TeAndrea Jackson will tell you that many of her neighbors don’t know what a private school is. She lives in Dellway Villas, an East Nashville apartment complex that she says people may have heard about on the news, “because someone got shot.”
This fall, Jackson will start attending private Harpeth Hall, nestled between Belle Meade and Green Hills. She’s getting a $17,250 annual scholarship, plus a monetary prize associated with being one of two winners of her middle school’s Conqueror’s Award.
She’s ready to take on the world.
“It means something to me that I actually got accepted to Harpeth Hall. The people in my neighborhood, they don’t even know what a private school is,” Jackson said. “They think they’re stuck in the ghetto, but they’re not.”
Jackson is one member of KIPP Academy Nashville’s first graduating class, and is not by any means the only student planning to attend an illustrious high school this fall. KIPP’s eighth-grade commencement ceremony this spring had the air of a high school graduation. Kids tearfully hugged their friends and teachers, and there was much talk of scholarships and choices of their next schools.
Half of KIPP’s first class of eighth-graders will transition from their public charter school to private, independent schools this fall, made possible by earning some hefty scholarships. One student will attend and board at Phillips Exeter Academy, the famous New Hampshire school with alumni ranging from Daniel Webster to John Irving. Another will attend the Baylor School of Chattanooga.
Others will attend schools closer to home, including Harpeth Hall, the University School of Nashville, the Ensworth School, Brentwood Academy, and St. Cecelia Academy. The rest of the outgoing eighth-graders will attend Metro magnet schools or International Baccalaureate (IB) programs.
Zoned schools not a good option
At the commencement ceremony, KIPP staff member Adrianna Bond — who worked full-time this school year to place KIPP kids at high schools — made it clear to the students that she doesn’t consider the zoned high schools most of the KIPP kids would have attended by default to be very good options.
One of those Metro public schools, Stratford High, has a graduation rate of 64.6 percent, according to 2008 Tennessee Report Card data. The other school Bond referenced, Maplewood, has a much-improved graduation rate of 69.3 percent.
Bond doesn’t like those odds.
“We’re all going to college, and we’re all going together,” Bond told the students, her voice breaking with emotion. “The bottom line is, 100 percent of our students are going to college-prep high schools.”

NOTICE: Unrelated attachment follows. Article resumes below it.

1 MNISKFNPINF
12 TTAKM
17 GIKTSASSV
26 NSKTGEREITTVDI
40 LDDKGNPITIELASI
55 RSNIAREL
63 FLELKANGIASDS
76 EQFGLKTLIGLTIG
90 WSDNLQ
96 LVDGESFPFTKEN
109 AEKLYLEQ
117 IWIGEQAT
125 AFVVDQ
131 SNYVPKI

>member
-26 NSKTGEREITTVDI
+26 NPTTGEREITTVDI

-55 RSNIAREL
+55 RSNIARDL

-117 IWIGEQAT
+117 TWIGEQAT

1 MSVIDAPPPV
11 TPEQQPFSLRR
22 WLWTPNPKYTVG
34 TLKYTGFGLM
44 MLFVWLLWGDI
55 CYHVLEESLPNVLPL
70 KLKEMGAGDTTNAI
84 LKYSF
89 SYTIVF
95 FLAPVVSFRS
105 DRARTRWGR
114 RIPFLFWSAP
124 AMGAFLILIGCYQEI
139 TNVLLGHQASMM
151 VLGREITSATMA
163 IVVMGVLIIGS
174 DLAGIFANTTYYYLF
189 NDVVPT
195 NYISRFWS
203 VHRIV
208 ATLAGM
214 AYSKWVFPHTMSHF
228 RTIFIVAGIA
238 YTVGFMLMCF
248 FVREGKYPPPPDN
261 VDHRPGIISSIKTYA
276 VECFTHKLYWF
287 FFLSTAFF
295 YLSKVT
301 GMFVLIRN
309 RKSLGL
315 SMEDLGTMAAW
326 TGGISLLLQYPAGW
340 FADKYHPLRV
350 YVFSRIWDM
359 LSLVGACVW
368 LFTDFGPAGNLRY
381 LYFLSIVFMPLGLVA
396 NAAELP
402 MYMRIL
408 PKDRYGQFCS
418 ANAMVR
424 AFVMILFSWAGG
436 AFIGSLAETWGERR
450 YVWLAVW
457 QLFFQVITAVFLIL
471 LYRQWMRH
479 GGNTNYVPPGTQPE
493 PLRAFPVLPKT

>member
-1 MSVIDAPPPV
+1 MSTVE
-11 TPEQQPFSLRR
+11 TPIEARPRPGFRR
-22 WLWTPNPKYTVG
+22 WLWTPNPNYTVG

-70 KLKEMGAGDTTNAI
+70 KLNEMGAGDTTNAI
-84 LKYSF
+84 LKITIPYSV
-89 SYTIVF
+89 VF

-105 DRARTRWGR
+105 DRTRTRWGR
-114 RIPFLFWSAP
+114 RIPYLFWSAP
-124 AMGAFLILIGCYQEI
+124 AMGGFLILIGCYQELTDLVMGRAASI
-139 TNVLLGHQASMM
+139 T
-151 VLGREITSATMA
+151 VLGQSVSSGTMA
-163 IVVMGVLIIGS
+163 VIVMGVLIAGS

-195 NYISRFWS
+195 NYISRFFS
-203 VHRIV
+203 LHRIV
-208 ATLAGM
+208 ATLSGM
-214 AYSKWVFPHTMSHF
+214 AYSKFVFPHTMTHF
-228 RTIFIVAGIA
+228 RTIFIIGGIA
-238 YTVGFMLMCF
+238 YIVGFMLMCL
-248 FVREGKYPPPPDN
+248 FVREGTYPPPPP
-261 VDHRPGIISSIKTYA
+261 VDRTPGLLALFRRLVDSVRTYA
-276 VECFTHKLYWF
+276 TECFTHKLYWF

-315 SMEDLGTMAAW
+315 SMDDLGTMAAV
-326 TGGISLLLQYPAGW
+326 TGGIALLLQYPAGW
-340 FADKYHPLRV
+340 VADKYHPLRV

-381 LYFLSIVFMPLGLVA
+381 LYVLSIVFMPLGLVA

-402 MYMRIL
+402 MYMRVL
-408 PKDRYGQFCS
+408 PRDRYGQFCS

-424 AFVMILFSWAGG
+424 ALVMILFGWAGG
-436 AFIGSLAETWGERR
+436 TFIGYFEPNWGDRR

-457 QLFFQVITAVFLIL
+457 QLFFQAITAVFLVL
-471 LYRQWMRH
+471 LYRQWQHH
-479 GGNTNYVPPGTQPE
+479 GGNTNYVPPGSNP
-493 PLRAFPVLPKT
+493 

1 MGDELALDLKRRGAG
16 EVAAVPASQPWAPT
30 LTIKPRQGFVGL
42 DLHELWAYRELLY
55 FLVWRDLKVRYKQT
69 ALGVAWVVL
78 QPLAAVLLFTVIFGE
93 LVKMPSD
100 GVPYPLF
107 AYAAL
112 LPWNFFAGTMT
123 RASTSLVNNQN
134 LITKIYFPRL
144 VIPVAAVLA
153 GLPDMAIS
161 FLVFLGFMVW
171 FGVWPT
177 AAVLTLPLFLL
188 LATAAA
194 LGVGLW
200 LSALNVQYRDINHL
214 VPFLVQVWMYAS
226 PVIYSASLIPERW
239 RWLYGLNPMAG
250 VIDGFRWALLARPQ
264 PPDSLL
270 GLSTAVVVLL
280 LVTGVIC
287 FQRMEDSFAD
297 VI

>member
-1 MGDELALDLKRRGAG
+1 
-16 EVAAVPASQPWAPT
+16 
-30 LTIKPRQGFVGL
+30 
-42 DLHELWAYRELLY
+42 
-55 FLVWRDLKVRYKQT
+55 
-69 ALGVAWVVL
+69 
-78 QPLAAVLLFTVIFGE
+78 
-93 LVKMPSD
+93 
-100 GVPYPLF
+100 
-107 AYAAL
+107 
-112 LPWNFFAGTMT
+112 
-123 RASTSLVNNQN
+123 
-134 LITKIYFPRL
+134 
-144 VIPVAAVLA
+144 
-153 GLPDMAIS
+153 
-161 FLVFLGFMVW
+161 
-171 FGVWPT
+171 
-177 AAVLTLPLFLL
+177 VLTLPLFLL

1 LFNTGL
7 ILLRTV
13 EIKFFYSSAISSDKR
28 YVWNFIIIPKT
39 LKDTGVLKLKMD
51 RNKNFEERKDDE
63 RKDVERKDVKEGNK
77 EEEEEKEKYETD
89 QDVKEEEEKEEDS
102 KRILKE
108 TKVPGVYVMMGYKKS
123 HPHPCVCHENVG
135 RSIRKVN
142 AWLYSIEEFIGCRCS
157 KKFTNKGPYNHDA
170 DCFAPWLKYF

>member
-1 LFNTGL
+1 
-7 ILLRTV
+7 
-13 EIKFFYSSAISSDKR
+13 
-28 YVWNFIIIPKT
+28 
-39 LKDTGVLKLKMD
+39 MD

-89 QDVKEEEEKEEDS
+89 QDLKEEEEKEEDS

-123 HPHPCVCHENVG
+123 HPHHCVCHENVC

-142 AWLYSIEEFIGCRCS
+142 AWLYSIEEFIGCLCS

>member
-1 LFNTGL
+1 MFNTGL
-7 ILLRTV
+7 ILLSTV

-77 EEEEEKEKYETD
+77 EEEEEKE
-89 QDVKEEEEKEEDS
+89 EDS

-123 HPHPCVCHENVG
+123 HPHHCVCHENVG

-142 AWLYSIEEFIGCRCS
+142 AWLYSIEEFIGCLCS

Starting next year, Bond’s high school placement job will expand to include maintaining contact with all KIPP graduates, and providing the students and their families with support to start college in 2013.
According to KIPP students, one of the first things they learned at the school was the year of college graduation. Each class of KIPP students is known by the year they’ll graduate from high school, not middle school, so the outgoing eighth-graders are known as the “Class of 2013.”
The Class of 2013 started visiting high school campuses when they were in sixth grade, to get them thinking about their futures as soon as possible, according to KIPP School Leader Randy Dowell.
These visits are the reason that Jackson, for example, is able to say that she’s visited Harpeth Hall “about 500 times” and knows she’d rather attend there than at renowned Metro magnet schools Hume-Fogg and Martin Luther King Jr., where she was also accepted.
The Class of 2013 has also taken overnight trips each year. Destinations ranged from Wasington, D.C. — where then-Sen. Bill Frist threw them a reception — to the Smoky Mountains. Such experiences helped kids thinking about college, Dowell said, by giving them educational experiences with their peers away from home.
Very recent KIPP alumni Shelda Gedeus and LaTrya Gordon agreed that the college theme repetition makes a difference.
“After so many years of people telling you how much they believe in you … once people keep telling you that, you start to believe it,” Gordon said. “You know, in your heart, that they really want you to go to college. If somebody really wants me to do something, I’m going to want to follow up on what they’re saying.”